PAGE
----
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DesignOps action plan

How to demonstrate the impact of DesignOps?

If you’re new to DesignOps, you might wonder first of all, what DesignOps is and why you should you care?

DesignOps turns the fluffy, mysterious design practice into something understandable. DesignOps includes the tools, methods and practices to find out for example:

  • How developers, designers and PM best work together efficiently
  • Clarifying roles so that everyone knows what’s expected, and provide clear career paths for designers
  • Get data on usability and customer satisfaction
  • How to know if investing in certain design & product creation has been a success
  • Find out if the company’s customer experience is good
  • Unify different touchpoints and brand experience
  • Enhance employees’ wellbeing and motivation at work
  • Lead way to a more transparent, innovative and creative culture, to make the company more resilient to changes

Reflections as a Head of CX

I worked as a Head of Customer Experience (CX), leading a product design team in a large tech company, when I was still only learning about DesignOps. 

Now, looking back, we did many things well. We started using a Figma design system in the product function and defined a product creation process. We enhanced dev & design communication, carried on design vision and principles throughout the touchpoints, communicated status, did usability testing, reacted to feedback, and created a well functioning design team.

However, if I were in that role again, there are some things I would do differently.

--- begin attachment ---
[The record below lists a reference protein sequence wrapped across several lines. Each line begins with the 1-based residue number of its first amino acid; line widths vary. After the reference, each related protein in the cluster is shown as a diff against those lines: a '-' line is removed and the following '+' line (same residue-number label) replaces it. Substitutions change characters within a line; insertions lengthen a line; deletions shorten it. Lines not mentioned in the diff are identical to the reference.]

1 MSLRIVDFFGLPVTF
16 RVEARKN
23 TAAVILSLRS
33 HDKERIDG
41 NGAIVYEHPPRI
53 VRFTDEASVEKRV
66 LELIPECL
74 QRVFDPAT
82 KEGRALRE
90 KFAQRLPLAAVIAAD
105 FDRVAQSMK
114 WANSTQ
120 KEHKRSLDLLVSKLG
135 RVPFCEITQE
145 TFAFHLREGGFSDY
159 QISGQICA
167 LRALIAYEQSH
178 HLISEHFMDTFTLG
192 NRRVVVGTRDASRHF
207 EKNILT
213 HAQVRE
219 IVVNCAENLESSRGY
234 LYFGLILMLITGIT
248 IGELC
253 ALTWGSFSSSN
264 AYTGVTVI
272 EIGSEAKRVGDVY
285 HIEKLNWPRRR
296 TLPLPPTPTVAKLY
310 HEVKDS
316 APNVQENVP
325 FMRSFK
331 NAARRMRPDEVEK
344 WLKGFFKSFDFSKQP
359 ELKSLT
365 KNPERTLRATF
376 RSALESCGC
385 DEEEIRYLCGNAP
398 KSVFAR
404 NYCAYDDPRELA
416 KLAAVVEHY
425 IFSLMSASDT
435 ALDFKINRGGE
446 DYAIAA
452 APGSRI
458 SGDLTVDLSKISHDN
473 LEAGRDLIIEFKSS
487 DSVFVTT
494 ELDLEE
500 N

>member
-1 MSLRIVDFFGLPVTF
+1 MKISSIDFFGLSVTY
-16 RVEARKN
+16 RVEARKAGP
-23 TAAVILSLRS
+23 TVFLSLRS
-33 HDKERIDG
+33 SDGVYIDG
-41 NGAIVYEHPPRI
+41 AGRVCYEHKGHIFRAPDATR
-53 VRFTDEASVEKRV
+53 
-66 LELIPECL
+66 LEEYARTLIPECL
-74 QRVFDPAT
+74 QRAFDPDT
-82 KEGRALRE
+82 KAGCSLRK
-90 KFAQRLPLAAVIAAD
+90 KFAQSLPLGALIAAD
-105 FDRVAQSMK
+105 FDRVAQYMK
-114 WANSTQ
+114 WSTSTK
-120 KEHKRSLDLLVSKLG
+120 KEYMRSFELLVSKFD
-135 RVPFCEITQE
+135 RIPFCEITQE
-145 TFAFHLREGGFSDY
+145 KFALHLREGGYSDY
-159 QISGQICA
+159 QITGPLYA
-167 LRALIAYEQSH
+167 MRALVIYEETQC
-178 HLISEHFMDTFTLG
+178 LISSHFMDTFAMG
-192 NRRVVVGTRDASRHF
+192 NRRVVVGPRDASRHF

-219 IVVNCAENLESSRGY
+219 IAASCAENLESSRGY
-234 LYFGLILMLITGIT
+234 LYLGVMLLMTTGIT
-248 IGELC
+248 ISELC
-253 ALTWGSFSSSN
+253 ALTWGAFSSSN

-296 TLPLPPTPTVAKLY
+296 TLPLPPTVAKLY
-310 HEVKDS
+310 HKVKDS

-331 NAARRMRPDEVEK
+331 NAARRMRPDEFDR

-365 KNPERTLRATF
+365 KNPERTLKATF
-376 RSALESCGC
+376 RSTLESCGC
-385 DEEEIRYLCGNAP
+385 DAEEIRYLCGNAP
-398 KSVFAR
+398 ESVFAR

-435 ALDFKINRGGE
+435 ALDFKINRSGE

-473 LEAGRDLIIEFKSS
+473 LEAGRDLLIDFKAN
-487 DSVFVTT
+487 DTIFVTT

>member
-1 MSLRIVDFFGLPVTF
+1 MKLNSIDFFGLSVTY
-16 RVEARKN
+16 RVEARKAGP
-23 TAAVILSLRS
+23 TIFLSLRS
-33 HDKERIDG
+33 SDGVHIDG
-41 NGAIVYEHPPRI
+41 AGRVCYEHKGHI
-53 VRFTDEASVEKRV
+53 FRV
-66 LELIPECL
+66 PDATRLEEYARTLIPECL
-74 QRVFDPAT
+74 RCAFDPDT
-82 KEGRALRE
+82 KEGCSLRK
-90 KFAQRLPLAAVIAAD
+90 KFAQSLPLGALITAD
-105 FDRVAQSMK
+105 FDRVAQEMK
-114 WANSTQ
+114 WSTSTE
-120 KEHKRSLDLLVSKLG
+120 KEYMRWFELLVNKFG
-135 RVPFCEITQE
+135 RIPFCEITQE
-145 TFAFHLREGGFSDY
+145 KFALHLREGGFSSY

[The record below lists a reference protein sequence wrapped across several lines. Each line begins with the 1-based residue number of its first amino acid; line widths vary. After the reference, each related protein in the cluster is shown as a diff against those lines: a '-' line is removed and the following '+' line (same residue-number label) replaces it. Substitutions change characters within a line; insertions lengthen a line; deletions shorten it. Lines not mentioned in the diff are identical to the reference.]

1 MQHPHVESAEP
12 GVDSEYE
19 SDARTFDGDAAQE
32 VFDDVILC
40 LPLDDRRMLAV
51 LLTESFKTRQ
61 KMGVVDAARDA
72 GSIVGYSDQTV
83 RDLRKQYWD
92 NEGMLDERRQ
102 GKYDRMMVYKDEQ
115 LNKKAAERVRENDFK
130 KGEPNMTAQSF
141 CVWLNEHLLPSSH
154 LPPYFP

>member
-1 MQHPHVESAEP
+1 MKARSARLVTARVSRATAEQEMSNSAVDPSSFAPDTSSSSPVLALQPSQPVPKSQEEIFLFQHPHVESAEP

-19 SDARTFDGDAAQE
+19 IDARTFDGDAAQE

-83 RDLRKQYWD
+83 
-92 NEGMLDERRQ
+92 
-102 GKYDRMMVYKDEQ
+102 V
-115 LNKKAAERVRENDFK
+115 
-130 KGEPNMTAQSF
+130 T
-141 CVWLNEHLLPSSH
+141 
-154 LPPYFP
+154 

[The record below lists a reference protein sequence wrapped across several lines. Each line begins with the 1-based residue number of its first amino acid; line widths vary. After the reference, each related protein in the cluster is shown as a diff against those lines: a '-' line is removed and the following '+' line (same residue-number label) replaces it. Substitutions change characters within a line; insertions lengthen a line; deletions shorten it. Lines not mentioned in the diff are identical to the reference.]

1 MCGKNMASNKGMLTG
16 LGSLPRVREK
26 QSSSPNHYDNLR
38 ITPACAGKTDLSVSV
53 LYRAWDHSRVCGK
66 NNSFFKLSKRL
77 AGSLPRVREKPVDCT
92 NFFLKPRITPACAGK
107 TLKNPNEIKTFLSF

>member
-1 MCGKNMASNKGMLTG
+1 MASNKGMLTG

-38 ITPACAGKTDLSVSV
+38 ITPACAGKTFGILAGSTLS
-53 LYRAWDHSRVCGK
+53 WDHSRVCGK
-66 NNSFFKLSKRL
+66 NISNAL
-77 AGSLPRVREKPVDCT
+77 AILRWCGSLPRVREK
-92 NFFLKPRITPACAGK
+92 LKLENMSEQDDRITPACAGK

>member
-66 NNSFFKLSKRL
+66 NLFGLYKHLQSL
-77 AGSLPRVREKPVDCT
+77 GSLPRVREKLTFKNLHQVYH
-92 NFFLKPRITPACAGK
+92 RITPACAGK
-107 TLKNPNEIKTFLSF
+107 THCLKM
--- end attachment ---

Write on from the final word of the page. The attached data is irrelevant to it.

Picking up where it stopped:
What I was missing was a systematic approach. A clear action plan and a vision for DesignOps. And some rigorous measuring, how did we succeed?

DesignOps action plan

To be honest, it is sometimes the simplest things that are the most hard to do. In its simplest form, the DesignOps plan is like any plan:

  1. Find out the current status
  2. Plan & design together with stakeholders the desired changes
  3. Monitor progress and evaluate success
  4. Repeat

With DesignOps tools we can help either the organization and the teams, or we can help the products and business. Thus the DesignOps question can be related either to the 

  • A. people and teams, or to 
  • B. products and services.

A. People and teams

One thing that came up often in the company I worked in, was the worry if developers and designers work well enough together.

What I’ve realized now afterwards: There would be a better way to find it out, and find out where the problem really is. We could have agreed to take this topic as an objective for the DesignOps plan and start to work with it.

1. Finding out the current status

First you need to understand if there really is a problem. 

  • We could send a simple survey to all the development team members, asking about key questions around a topic. Then we can find out some data, instead of for example just one noisy and unhappy person dictating the discussion.
  • Also, we could do interviews with different teams’ scrum masters, or hold a workshop together with the teams, and ask what’s good, what’s bad and how we might improve the designer-developer collaboration. How would they best structure the teams so that they would feel happy and productive at work? We might get some action points for both of the teams.